2013 was the 400th anniversary of the birth of the greatest of all French gardeners – André Le Nôtre.
André Le Nôtre, 12 March 1613 – 15 September 1700, revolutionized the art of gardening in France. Born into a family of gardeners, he followed closely in the footsteps of his grandfather and his father, Jean, working first in the gardens of the Tuileries Palace in Paris, where the gardens still follow his original designs.
Whilst working at the Tuileries Palace as a young man, Le Nôtre was influenced by others working on site – painters, engineers and other gardeners and it was there that he forged strong relationships with artists such as Charles Le Brun.
In 1648, Le Nôtre took over the family business from his father Jean, who had been a head gardener for Louis XVIII, and became a gardener for Louis XIV.
Le Nôtre was commissioned by Nicholas Fouquet, the King’s Superintendent of Finances to work with his friend Le Brun to design one of the most beautiful chateau and gardens in France – the Chateau of Vaux Le Vicomte. His design was ground breaking – the use of water and fountains, the terraces and above all the sense of perspective he introduced were innovative and radical for their day.
The chateau and gardens of Vaux le Vicomte were in fact so spectacular that they aroused envy and ire and caused the end of the King’s relationship with his right hand man.
Le Nôtre though, went from strength to strength, garnering wealthy patrons and designing more garden masterpieces – including Fontainebleau, Saint Cloud, Chantilly and Meudon and of course the glorious Versailles gardens.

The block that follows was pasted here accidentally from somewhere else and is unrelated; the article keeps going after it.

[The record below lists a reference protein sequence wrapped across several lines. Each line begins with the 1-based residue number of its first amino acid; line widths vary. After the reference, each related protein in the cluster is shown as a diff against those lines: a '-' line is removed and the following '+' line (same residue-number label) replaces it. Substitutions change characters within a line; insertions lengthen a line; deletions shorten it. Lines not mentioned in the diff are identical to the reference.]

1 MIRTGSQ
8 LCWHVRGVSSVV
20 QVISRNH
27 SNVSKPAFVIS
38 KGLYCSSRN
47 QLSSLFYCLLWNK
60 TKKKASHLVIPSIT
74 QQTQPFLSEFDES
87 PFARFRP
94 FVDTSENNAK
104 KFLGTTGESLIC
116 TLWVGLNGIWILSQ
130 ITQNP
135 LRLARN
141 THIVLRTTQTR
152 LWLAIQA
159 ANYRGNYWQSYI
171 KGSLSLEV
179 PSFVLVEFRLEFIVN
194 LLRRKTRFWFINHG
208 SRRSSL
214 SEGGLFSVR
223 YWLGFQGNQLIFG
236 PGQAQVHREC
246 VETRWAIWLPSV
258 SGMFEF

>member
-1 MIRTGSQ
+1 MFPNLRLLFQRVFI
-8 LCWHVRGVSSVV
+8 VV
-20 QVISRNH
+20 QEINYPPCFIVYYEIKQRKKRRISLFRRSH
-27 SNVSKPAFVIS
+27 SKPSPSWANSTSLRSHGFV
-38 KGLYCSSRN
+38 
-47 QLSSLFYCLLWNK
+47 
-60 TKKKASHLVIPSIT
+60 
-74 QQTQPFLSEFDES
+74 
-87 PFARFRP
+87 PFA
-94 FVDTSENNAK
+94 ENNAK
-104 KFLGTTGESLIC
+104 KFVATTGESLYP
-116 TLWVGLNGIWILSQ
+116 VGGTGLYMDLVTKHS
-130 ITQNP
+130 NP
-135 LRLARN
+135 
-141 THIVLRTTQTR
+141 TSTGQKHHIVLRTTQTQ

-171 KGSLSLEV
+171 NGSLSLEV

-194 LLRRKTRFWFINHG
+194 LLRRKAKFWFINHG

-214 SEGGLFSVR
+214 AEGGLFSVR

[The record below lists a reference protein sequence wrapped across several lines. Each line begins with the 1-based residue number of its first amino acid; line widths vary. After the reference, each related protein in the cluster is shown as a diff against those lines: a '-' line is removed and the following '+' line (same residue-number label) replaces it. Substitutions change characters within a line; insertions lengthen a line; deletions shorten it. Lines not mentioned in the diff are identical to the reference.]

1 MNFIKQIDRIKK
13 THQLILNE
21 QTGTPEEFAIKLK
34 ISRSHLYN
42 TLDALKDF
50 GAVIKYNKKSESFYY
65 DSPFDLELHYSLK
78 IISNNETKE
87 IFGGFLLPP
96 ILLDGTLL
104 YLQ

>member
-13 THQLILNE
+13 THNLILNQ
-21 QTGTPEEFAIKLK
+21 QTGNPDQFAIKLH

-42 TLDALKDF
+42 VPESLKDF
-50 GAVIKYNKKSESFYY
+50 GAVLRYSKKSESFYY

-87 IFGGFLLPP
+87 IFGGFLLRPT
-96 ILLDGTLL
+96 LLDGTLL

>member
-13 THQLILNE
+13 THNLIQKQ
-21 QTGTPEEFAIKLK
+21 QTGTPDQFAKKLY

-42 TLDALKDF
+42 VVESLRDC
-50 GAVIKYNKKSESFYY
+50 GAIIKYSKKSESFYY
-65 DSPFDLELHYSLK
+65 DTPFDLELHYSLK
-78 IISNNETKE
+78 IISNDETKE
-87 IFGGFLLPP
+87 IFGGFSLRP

Le Notre’s design meant the draining of swamps, movement of thousands of tons of earth, planting of huge numbers of trees and plants, the creation of ponds and canals and the installation of fabulous statues and fountains. Today the fabulous Versailles gardens still use much of the same network of hydraulics as was used during the Ancien Régime, making the gardens of Versailles unique. The Versailles gardens covered 800 hectares and took 40 years in total to complete involving thousands of workers.
Le Nôtre is today probably best remembered for Versailles but he designed dozens of gardens in France and as his fame spread overseas, he also designed gardens in London, Italy and Germany.
One of the greatest gardeners of the world, his work can be admired still today.
Where to see Le Notre gardens in France
Versailles of course – one of the most famous gardens in the world and a listed World UNESCO site. Visit if you can on weekends from late spring to early autumn when the Grandes Eaux takes place – spectacles during which all the fountains in the gardens are in full play. Open: daily, 8am to 8.30pm until October 31 (then until 6pm from November). See the website for details of garden and Le Notre exhibitions: www.chateauversailles.fr
Vaux-le-Vicomte – Le Nôtre’s first major creation and the garden that has inspired generations for centuries. See the website for details of early opening for tranquil visits, guided walks, candle lit garden tours and exhibitions. Open: to November 11, 10am to 6pm, or 11pm on summer Saturday evenings.
Chantilly – said to have been Le Nôtre’s favourite garden, created for the Prince of Condé with extensive parterres and Le Nôtre’s signature spectacular water features. Open: daily, 10am to 6pm until September 29; gates close at 8pm. www.chateaudechantilly.com